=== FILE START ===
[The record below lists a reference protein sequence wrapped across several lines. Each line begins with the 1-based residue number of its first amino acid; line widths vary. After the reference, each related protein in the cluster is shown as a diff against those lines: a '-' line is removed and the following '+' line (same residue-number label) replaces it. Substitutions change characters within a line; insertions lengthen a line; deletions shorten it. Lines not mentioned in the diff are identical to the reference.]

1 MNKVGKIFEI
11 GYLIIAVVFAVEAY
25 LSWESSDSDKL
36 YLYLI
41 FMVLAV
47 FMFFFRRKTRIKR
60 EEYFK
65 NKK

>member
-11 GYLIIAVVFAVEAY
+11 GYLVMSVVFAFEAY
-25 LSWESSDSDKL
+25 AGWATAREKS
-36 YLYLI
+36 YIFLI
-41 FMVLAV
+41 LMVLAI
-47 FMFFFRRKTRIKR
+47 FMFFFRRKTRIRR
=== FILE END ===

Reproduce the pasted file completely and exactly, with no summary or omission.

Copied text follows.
[The record below lists a reference protein sequence wrapped across several lines. Each line begins with the 1-based residue number of its first amino acid; line widths vary. After the reference, each related protein in the cluster is shown as a diff against those lines: a '-' line is removed and the following '+' line (same residue-number label) replaces it. Substitutions change characters within a line; insertions lengthen a line; deletions shorten it. Lines not mentioned in the diff are identical to the reference.]

1 MNKVGKIFEI
11 GYLIIAVVFAVEAY
25 LSWESSDSDKL
36 YLYLI
41 FMVLAV
47 FMFFFRRKTRIKR
60 EEYFK
65 NKK

>member
-11 GYLIIAVVFAVEAY
+11 GYLVMSVVFAFEAY
-25 LSWESSDSDKL
+25 AGWATAREKS
-36 YLYLI
+36 YIFLI
-41 FMVLAV
+41 LMVLAI
-47 FMFFFRRKTRIKR
+47 FMFFFRRKTRIRR